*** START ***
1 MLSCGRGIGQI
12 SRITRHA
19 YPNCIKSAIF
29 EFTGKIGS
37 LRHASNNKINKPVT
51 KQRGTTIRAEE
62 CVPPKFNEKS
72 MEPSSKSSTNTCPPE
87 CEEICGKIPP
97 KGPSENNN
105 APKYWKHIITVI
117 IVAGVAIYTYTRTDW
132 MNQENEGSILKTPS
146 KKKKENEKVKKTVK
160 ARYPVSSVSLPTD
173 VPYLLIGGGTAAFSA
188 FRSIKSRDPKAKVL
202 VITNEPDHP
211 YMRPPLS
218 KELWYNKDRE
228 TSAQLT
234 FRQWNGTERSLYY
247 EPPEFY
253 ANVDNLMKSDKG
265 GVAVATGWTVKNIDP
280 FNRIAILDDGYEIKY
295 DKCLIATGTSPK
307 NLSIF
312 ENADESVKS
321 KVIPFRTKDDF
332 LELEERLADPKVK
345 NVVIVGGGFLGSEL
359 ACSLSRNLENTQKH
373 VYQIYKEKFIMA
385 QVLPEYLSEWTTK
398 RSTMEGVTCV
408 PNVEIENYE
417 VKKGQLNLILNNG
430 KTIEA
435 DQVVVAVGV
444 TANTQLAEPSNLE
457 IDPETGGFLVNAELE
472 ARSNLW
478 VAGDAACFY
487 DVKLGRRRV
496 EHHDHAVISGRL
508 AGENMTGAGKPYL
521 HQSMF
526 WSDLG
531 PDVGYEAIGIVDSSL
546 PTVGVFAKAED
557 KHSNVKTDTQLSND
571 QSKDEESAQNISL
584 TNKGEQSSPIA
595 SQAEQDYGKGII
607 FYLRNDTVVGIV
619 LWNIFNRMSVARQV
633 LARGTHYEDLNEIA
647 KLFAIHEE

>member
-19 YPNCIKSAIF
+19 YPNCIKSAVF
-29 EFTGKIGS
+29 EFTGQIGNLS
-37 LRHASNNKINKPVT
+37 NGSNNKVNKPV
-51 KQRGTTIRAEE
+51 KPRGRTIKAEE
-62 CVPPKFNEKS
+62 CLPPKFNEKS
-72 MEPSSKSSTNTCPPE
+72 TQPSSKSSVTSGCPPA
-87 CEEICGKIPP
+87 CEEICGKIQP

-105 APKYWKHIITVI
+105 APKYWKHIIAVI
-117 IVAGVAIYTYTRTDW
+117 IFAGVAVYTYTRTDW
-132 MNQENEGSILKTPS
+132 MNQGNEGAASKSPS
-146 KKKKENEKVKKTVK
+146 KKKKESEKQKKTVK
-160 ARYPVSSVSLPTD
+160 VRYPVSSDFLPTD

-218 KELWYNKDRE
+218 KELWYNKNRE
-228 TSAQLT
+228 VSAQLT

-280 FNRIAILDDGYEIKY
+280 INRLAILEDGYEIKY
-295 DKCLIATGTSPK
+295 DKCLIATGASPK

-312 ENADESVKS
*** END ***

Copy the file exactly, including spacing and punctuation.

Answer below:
1 MLSCGRGIGQI
12 SRITRHA
19 YPNCIKSAIF
29 EFTGKIGS
37 LRHASNNKINKPVT
51 KQRGTTIRAEE
62 CVPPKFNEKS
72 MEPSSKSSTNTCPPE
87 CEEICGKIPP
97 KGPSENNN
105 APKYWKHIITVI
117 IVAGVAIYTYTRTDW
132 MNQENEGSILKTPS
146 KKKKENEKVKKTVK
160 ARYPVSSVSLPTD
173 VPYLLIGGGTAAFSA
188 FRSIKSRDPKAKVL
202 VITNEPDHP
211 YMRPPLS
218 KELWYNKDRE
228 TSAQLT
234 FRQWNGTERSLYY
247 EPPEFY
253 ANVDNLMKSDKG
265 GVAVATGWTVKNIDP
280 FNRIAILDDGYEIKY
295 DKCLIATGTSPK
307 NLSIF
312 ENADESVKS
321 KVIPFRTKDDF
332 LELEERLADPKVK
345 NVVIVGGGFLGSEL
359 ACSLSRNLENTQKH
373 VYQIYKEKFIMA
385 QVLPEYLSEWTTK
398 RSTMEGVTCV
408 PNVEIENYE
417 VKKGQLNLILNNG
430 KTIEA
435 DQVVVAVGV
444 TANTQLAEPSNLE
457 IDPETGGFLVNAELE
472 ARSNLW
478 VAGDAACFY
487 DVKLGRRRV
496 EHHDHAVISGRL
508 AGENMTGAGKPYL
521 HQSMF
526 WSDLG
531 PDVGYEAIGIVDSSL
546 PTVGVFAKAED
557 KHSNVKTDTQLSND
571 QSKDEESAQNISL
584 TNKGEQSSPIA
595 SQAEQDYGKGII
607 FYLRNDTVVGIV
619 LWNIFNRMSVARQV
633 LARGTHYEDLNEIA
647 KLFAIHEE

>member
-19 YPNCIKSAIF
+19 YPNCIKSAVF
-29 EFTGKIGS
+29 EFTGQIGNLS
-37 LRHASNNKINKPVT
+37 NGSNNKVNKPV
-51 KQRGTTIRAEE
+51 KPRGRTIKAEE
-62 CVPPKFNEKS
+62 CLPPKFNEKS
-72 MEPSSKSSTNTCPPE
+72 TQPSSKSSVTSGCPPA
-87 CEEICGKIPP
+87 CEEICGKIQP

-105 APKYWKHIITVI
+105 APKYWKHIIAVI
-117 IVAGVAIYTYTRTDW
+117 IFAGVAVYTYTRTDW
-132 MNQENEGSILKTPS
+132 MNQGNEGAASKSPS
-146 KKKKENEKVKKTVK
+146 KKKKESEKQKKTVK
-160 ARYPVSSVSLPTD
+160 VRYPVSSDFLPTD

-218 KELWYNKDRE
+218 KELWYNKNRE
-228 TSAQLT
+228 VSAQLT

-280 FNRIAILDDGYEIKY
+280 INRLAILEDGYEIKY
-295 DKCLIATGTSPK
+295 DKCLIATGASPK

-312 ENADESVKS